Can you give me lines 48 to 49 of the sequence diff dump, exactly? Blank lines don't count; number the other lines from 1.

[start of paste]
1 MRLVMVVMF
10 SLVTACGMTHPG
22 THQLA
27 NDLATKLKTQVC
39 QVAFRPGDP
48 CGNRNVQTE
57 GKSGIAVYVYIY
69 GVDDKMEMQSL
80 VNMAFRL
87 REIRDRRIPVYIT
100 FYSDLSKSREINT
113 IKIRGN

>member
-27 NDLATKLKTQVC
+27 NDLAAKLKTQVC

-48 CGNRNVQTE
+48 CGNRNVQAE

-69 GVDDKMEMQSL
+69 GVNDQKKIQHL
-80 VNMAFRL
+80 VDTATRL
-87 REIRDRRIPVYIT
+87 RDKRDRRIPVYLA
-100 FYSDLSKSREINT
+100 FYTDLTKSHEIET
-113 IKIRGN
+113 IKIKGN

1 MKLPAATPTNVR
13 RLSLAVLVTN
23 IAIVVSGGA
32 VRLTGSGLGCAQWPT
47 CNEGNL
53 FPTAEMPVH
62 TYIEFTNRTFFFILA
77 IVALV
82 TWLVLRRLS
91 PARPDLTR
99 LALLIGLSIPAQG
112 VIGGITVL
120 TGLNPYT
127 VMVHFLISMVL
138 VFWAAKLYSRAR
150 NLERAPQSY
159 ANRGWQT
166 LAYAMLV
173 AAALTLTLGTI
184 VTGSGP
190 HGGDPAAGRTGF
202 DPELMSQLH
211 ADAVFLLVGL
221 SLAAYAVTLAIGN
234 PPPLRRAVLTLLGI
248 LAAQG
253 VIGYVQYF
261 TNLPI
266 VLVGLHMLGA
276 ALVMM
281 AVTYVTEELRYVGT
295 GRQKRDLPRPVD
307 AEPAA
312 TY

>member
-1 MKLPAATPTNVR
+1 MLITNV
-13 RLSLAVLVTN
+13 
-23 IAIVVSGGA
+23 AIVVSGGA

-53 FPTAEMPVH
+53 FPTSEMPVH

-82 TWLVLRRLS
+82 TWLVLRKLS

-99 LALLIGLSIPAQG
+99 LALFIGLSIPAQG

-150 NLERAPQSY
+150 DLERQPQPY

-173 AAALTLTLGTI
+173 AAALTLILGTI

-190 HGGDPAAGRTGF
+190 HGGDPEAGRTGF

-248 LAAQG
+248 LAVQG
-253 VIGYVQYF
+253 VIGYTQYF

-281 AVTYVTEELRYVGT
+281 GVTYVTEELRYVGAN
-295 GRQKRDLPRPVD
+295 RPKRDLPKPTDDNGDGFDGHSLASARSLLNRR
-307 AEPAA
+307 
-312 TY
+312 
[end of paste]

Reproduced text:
190 HGGDPAAGRTGF
202 DPELMSQLH